The National Hurricane Center is monitoring an area of disturbed weather off the East Coast of Florida. Should it develop, it could become the first named storm of the 2014 Atlantic Hurricane Season.
As of 9pm Monday, the current discussion from the National Hurricane Center was as such:
Satellite and radar images indicate that showers and thunderstorms
associated with the low pressure area located about 90 miles east of
Vero Beach, Florida, have changed little in organization during the
last few hours. Environmental conditions continue to be favorable
for development, and only a slight increase in the organization and
persistence of the thunderstorm activity would result in the
formation of a tropical depression. The low is moving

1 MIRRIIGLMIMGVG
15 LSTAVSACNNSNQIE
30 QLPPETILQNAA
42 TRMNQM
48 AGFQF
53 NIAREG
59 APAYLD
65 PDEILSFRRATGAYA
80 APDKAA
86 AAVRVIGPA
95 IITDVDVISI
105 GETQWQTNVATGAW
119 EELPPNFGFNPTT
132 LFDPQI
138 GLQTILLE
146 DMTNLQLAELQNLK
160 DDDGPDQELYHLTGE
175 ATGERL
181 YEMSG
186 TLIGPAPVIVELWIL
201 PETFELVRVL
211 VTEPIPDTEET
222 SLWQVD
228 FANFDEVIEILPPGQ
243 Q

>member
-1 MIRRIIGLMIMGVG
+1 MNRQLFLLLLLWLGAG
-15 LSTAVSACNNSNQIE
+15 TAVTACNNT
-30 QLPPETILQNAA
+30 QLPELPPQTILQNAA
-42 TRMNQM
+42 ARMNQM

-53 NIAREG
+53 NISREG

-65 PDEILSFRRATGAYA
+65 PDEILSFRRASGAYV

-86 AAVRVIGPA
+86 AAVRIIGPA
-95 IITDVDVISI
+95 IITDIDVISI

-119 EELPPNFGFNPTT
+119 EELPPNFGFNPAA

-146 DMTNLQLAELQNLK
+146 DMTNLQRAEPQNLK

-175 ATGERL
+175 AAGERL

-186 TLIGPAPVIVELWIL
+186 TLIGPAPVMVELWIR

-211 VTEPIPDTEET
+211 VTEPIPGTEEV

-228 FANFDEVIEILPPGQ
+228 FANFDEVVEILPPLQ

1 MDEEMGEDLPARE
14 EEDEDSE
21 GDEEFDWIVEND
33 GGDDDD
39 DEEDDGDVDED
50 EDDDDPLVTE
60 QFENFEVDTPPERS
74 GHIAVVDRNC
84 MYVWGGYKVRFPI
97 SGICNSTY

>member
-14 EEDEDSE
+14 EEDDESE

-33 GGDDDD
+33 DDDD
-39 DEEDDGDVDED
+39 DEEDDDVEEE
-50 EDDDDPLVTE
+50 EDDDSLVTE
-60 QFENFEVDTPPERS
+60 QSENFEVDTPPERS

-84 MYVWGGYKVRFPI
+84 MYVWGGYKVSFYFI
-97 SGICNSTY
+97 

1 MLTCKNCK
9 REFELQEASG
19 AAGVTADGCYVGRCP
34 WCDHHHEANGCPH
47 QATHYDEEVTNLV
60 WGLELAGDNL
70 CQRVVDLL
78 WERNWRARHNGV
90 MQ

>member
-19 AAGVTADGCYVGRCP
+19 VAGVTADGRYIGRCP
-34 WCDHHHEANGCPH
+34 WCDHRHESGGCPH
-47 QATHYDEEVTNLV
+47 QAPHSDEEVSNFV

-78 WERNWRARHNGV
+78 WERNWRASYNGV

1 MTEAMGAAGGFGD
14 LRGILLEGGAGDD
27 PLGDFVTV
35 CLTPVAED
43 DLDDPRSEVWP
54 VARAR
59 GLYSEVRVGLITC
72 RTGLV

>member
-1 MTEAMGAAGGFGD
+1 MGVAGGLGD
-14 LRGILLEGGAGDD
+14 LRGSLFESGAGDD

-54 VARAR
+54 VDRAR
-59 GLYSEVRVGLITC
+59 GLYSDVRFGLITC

southwestward at about 5 mph, but is expected to turn westward
tonight and northward by Wednesday when it will be near the east
coast of Florida. If this system becomes a tropical cyclone, a
tropical storm watch could be required for portions of the central
or northern Atlantic coast of Florida. A turn toward the northeast
near the southeastern U.S. coast is expected by Thursday.
* Formation chance through 48 hours...high...80 percent.
* Formation chance through 5 days...high...80 percent.
An Air Force Reserve unit reconnaissance aircraft investigated the storm system earlier Monday afternoon. While it did find an area of low pressure 110 miles east of Melbourne, Florida -- the well defined area was lacking associated thunderstorm development. The activity was classified as just below the threshold required to initiate tropical cyclone advisories.
Winds are sustained around 30 to 35mph around the center of this low pressure.
Another reconnaissance plane is anticipated to investigate this area again by Tuesday afternoon.
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